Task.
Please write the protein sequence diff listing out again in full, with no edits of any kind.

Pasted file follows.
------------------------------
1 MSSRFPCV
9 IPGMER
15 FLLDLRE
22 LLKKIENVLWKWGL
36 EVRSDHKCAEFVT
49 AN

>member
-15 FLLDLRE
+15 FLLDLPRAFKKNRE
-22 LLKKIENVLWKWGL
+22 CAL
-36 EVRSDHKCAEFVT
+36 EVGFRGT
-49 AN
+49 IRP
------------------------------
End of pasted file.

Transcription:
1 MSSRFPCV
9 IPGMER
15 FLLDLRE
22 LLKKIENVLWKWGL
36 EVRSDHKCAEFVT
49 AN

>member
-15 FLLDLRE
+15 FLLDLPRAFKKNRE
-22 LLKKIENVLWKWGL
+22 CAL
-36 EVRSDHKCAEFVT
+36 EVGFRGT
-49 AN
+49 IRP